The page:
Congratulations on your success! You’re no longer needed.

After a number of years in the knowledge management space, I have come to realize that I know I am successful when I am no longer needed in the role I was hired to play. KM professionals generally get hired to “fix” things – better content management or search capabilities; better processes for storytelling and sharing; better mechanisms to capture tacit knowledge or connect people to people.

Once these systems, processes and expectations have been communicated and integrated into the way people work, what then? The goal for every KM professional is to work yourself out of a job.

KM professionals are like organizational SWAT team members – they come in, assess the situation, set up culture-appropriate processes, measure success and move on to the next opportunity whether it be within the same organization or a different one.

This is a scary proposition in a down economy…the fact that if I do my job right, I won’t have one in the future. But, I think it is the true test of success. Having KM processes and systems part of a culture and a way of doing business really ought to be our ultimate goal.

Now, this can take years…especially if leadership desires change that may not be indicative of the current culture but of a future state they envision. So, we can probably relax a little as we all certainly have work to do. However, we should always be looking for future opportunities to fix and depart from.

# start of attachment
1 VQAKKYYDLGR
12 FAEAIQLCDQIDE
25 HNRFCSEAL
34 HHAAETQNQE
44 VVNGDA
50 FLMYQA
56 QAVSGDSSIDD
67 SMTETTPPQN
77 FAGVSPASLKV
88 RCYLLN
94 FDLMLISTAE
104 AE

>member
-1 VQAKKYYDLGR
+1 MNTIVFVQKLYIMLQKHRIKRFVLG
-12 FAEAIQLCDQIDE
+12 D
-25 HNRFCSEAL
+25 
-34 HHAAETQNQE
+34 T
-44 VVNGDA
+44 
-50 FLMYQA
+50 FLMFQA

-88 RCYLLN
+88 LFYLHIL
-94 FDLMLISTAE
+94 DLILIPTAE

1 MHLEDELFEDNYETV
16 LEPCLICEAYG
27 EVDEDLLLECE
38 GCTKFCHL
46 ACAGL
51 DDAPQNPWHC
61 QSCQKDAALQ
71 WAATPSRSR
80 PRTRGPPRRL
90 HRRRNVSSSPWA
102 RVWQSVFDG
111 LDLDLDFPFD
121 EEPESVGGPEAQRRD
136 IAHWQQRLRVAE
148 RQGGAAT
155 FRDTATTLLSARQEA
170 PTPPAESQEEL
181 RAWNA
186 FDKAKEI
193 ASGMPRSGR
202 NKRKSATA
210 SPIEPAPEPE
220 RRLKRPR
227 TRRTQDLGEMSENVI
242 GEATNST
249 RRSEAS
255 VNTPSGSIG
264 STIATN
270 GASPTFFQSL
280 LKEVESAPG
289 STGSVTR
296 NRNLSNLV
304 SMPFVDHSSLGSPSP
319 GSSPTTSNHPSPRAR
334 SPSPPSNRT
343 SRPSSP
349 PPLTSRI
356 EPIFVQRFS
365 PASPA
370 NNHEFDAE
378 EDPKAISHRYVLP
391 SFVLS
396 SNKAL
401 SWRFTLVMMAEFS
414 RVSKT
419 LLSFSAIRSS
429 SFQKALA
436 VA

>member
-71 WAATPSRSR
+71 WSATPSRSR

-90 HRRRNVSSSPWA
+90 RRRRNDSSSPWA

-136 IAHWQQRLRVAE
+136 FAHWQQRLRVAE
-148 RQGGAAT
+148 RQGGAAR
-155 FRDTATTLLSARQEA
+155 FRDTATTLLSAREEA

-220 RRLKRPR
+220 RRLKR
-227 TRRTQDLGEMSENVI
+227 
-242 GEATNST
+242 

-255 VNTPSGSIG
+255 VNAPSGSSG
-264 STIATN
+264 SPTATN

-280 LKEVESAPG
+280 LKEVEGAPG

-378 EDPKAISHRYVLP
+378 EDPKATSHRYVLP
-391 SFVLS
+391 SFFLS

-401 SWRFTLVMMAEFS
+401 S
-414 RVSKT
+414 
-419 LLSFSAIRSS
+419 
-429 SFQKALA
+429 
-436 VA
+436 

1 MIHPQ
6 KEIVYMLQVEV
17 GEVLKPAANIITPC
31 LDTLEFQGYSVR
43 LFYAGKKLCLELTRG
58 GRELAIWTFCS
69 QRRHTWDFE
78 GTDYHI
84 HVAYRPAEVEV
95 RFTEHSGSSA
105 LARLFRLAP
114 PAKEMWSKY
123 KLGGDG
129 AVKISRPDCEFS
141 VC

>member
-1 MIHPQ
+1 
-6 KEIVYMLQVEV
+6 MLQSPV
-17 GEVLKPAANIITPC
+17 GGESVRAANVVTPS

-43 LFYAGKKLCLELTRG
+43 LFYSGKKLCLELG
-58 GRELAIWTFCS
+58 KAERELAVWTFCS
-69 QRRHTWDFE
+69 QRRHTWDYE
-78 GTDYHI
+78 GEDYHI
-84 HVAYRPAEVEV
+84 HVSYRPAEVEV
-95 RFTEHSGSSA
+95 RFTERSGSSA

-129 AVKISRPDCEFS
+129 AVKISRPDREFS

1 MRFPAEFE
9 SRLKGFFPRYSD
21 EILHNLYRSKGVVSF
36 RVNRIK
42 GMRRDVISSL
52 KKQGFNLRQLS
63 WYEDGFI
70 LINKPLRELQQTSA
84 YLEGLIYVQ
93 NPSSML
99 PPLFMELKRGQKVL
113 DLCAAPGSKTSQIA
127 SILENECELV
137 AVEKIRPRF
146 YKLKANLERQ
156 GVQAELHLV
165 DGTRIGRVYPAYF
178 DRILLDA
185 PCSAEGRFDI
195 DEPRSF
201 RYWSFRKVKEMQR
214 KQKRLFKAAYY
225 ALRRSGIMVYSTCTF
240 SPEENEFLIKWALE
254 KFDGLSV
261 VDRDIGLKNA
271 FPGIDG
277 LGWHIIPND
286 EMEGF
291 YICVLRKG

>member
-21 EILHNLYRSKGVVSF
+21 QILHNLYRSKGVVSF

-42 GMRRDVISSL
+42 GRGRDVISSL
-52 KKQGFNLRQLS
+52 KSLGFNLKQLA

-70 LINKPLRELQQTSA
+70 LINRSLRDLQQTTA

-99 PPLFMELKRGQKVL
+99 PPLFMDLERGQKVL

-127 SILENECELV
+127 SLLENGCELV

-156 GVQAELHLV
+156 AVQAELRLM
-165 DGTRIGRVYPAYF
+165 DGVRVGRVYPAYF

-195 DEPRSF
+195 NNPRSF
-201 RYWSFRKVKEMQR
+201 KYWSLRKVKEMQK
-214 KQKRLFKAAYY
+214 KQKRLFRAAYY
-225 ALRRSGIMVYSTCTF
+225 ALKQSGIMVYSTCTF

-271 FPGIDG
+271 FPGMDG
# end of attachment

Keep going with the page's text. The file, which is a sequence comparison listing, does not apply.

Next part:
When Things Go Wrong

woods-2-pathsI don’t know if I believe in superstitions….if Mercury is in retrograde, gremlins get in the system or “ghosts” have something to do with my keys always disappearing. All I do know is something is wrong.

Lately, nothing has cooperated. Technology is not working, plans are falling through and desired outcomes are getting delayed or eliminated. So, whether it’s the cosmos out of alignment or the creatures you’re not supposed to feed after midnight, I am stumped as to the bad fortune lately.

Instead of sulking at the number of mishaps, as a true KM professional, I turn to capturing lessons learned and trying to pinpoint items in my control to look toward the future.

Sometimes we learn that items are not in our control, like technology, so all we can do is communicate the current state, apologize for inconvenience and move to a solution, band-aid or take an alternate path. I find the alternate paths, while vexing at first, can lead to great fortune.

I keep reminding myself that rarely do things go 100% according to plan and we should expect the unexpected. So, mishaps can be good. Conflict can lead to learning. Forced alternatives can lead to a better solution that we never would have thought of!

As long as we take time to reflect and dissect with a clear head, “bad” things can be good, and “wrong” turns can lead to the right path.